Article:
The book begins in Sri Lanka with the tsunami of 2004—a horror the author saw firsthand, and the aftermath of which he describes powerfully. Carrère and his partner, Hélène, then return to Paris—and do so with a mutual devotion that's been renewed and deepened by all they've witnessed. Back in France, Hélène's sister Juliette, a magistrate and mother of three small daughters, has suffered a recurrence of the cancer that crippled her in adolescence. After her death, Carrère decides to write an oblique tribute and an investigation into the ravages of grief. He focuses first on Juliette's colleague and intimate friend Étienne, himself an amputee and survivor of childhood cancer, and a man in whose talkativeness and strength Carrère sees parallels to himself ("He liked to talk about himself. It's my way, he said, of talking to and about others, and he remarked astutely that it was my way, too”). Étienne is a perceptive, dignified person and a loyal, loving friend, and Carrère's portrait of him—including an unexpectedly fascinating foray into Étienne and Juliette's chief professional accomplishment, which was to tap the new European courts for help in overturning longtime French precedents that advantaged credit-card companies over small borrowers—is impressive. Less successful is Carrère's account of Juliette's widower, Patrice, an unworldly cartoonist whom he admires for his fortitude but seems to consider something of a simpleton. Now and again, especially in the Étienne sections, Carrère's meditations pay off in fresh, pungent insights, and his account of Juliette's last days and of the aftermath (especially for her daughters) is quietly harrowing.

Pub Date: Sept. 13, 2011

ISBN: 978-0-8050-9261-5

Page Count: 256

Publisher: Metropolitan/Henry Holt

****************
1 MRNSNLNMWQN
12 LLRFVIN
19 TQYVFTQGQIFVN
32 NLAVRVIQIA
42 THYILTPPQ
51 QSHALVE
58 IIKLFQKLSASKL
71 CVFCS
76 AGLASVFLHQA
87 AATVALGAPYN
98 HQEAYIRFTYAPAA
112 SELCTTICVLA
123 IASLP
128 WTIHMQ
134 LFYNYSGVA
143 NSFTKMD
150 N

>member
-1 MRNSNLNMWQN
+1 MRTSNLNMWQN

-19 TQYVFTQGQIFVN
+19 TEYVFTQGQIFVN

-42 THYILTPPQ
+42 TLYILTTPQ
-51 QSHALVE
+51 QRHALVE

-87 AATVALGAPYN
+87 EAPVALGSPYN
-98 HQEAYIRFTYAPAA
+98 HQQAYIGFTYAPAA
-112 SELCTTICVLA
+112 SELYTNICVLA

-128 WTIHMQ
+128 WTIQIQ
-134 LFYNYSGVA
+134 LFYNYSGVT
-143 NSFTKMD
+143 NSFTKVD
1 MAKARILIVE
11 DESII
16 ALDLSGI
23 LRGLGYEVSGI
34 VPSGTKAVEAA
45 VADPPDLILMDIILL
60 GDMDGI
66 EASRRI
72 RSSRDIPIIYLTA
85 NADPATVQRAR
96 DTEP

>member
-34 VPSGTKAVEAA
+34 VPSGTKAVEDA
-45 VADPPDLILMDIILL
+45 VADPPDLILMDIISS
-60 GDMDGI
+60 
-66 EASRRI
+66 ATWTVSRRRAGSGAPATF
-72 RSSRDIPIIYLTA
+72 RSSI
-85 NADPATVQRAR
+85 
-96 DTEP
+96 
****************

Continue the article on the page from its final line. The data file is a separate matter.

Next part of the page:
Review Posted Online: Aug. 11, 2011

Kirkus Reviews Issue: Sept. 1, 2011

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A wonderful page-turner written with humility, immediacy, and great style. Nothing came cheap and easy to McCandless, nor...

INTO THE WILD

The excruciating story of a young man on a quest for knowledge and experience, a search that eventually cooked his goose, told with the flair of a seasoned investigative reporter by Outside magazine contributing editor Krakauer (Eiger Dreams, 1990). 

Chris McCandless loved the road, the unadorned life, the Tolstoyan call to asceticism. After graduating college, he took off on another of his long destinationless journeys, this time cutting all contact with his family and changing his name to Alex Supertramp. He was a gent of strong opinions, and he shared them with those he met: "You must lose your inclination for monotonous security and adopt a helter-skelter style of life''; "be nomadic.'' Ultimately, in 1992, his terms got him into mortal trouble when he ran up against something—the Alaskan wild—that didn't give a hoot about Supertramp's worldview; his decomposed corpse was found 16 weeks after he entered the bush. Many people felt McCandless was just a hubris-laden jerk with a death wish (he had discarded his map before going into the wild and brought no food but a bag of rice). Krakauer thought not. Admitting an interest that bordered on obsession, he dug deep into McCandless's life. He found a willful, reckless, moody boyhood; an ugly little secret that sundered the relationship between father and son; a moral absolutism that agitated the young man's soul and drove him to extremes; but he was no more a nutcase than other pilgrims. Writing in supple, electric prose, Krakauer tries to make sense of McCandless (while scrupulously avoiding off-the-rack psychoanalysis): his risky behavior and the rites associated with it, his asceticism, his love of wide open spaces, the flights of his soul.

A wonderful page-turner written with humility, immediacy, and great style. Nothing came cheap and easy to McCandless, nor will it to readers of Krakauer's narrative. (4 maps) (First printing of 35,000; author tour)

Pub Date: Jan. 1, 1996

ISBN: 0-679-42850-X

Page Count: 320

Publisher: Villard

Review Posted Online: May 20, 2010

Kirkus Reviews Issue: Oct. 15, 1995